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1.2 Using the Workflow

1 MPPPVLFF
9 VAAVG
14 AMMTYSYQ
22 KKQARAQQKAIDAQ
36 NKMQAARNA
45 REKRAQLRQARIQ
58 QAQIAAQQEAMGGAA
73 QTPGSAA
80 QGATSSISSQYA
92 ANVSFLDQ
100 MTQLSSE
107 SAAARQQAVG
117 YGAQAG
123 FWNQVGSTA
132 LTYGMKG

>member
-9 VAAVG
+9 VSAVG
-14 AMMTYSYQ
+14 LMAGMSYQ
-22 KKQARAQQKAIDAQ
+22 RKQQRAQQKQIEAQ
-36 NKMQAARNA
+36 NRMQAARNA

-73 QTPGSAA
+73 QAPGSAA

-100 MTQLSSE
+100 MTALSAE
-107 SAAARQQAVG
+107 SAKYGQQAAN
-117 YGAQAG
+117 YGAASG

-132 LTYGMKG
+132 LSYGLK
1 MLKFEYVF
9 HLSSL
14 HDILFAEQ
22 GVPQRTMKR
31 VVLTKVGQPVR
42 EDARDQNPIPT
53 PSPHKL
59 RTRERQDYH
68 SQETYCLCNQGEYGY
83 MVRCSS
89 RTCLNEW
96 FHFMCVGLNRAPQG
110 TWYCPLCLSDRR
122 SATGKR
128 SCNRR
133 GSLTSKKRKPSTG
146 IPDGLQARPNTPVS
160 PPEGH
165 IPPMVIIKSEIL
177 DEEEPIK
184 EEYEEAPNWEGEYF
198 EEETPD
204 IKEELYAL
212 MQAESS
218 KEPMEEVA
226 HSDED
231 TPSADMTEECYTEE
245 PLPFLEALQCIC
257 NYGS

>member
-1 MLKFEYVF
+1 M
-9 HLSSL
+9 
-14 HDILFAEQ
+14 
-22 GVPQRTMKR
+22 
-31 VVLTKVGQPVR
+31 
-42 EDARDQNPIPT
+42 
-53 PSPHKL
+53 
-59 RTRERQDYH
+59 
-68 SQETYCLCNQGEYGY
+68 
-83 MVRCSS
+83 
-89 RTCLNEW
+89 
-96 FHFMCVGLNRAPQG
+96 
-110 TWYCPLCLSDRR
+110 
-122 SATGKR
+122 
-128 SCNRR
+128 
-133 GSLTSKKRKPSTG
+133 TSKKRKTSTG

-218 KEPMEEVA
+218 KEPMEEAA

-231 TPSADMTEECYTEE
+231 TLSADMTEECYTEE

Hello, and welcome to lesson number one. Now before we start working on our workflow and code everything, let me actually show you how it works so you get an idea of what the end result of this course will be. So you start here in the code editor. Now you need to have a few things installed, but we will just set those aside for now. So the first thing you've gotta do is open a terminal and simply type grunt. Now you need to navigate to your working folder first. I'm using Visual Studio code here, and when I open a terminal, it's doing that for me already. So once you navigate to your working folder, you type grunt. Now grunt, this command will do a few things. First of all, it's gonna open a server on local host 3000. This is configurable. But it's gonna open a server and then it's gonna watch for changes. So for example, I can open my HTML file, for example, and say, Hello! And that will automatically refresh the browser. I can even edit CSS. So for example, if I want this body color to be red, I can do that. The script will automatically inject the new CSS into my page. I can even create JavaScript. So for example, I have my app.js here. I can do a console log, for example, of Hello! And that will do a couple of things. It will check my JS file with jshint to see if there are any problems. Then it's gonna uglify it. And it will concatenate it with jQuery, which I have in this bower folder here. And the resulting script looks something like this. As you can see, I have my own code here, as well as jQuery. All right, so that will, of course, automatically reload my browser window here. And let's say that you're doing all of your changes, and you're done with them. You finally are ready to deliver all of these files to your clients. Well, normally, you would do this by hand. But because I'm using this awesome workflow, I am able to simply type grunt build. This will run the build command, or the build task, which will create a dist folder or distribution folder. And this folder contains my CSS minified and concatenated with normalized css. It contains all of my images, as you can see here, but they are optimized. If we take a look in the terminal here, grunt around the image main task and saved almost 600 kilobytes from all of my images. Then we have the js file, and this time it's mimified. And then finally the HTML files, all of them are copied. And instead of scripts.js, which was the case here, as you can see, scripts.js, the new version contains scripts.min.js. So there was a little bit of a change there. And that was a very quick demo of this workflow. I hope you're excited and you want to learn more. You want to learn how to create it. If you do, please join me in the next lesson where I'll give you a quick intro to Grunt because this entire workflow is based on Grunt. So learning a little bit about it and learning how to use it is essential for this. If you already know how to use Grunt, then you can skip the next lesson. But if you don't, then stick around. See you soon.